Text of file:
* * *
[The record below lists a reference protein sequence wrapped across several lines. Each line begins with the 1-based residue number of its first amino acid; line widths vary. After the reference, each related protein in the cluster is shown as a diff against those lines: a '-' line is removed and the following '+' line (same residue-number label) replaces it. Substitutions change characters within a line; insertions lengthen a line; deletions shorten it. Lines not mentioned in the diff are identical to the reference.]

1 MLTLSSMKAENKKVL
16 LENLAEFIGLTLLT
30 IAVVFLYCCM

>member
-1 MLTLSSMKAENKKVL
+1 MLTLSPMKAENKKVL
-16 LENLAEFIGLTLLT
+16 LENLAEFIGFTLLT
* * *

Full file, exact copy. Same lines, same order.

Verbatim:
[The record below lists a reference protein sequence wrapped across several lines. Each line begins with the 1-based residue number of its first amino acid; line widths vary. After the reference, each related protein in the cluster is shown as a diff against those lines: a '-' line is removed and the following '+' line (same residue-number label) replaces it. Substitutions change characters within a line; insertions lengthen a line; deletions shorten it. Lines not mentioned in the diff are identical to the reference.]

1 MLTLSSMKAENKKVL
16 LENLAEFIGLTLLT
30 IAVVFLYCCM

>member
-1 MLTLSSMKAENKKVL
+1 MLTLSPMKAENKKVL
-16 LENLAEFIGLTLLT
+16 LENLAEFIGFTLLT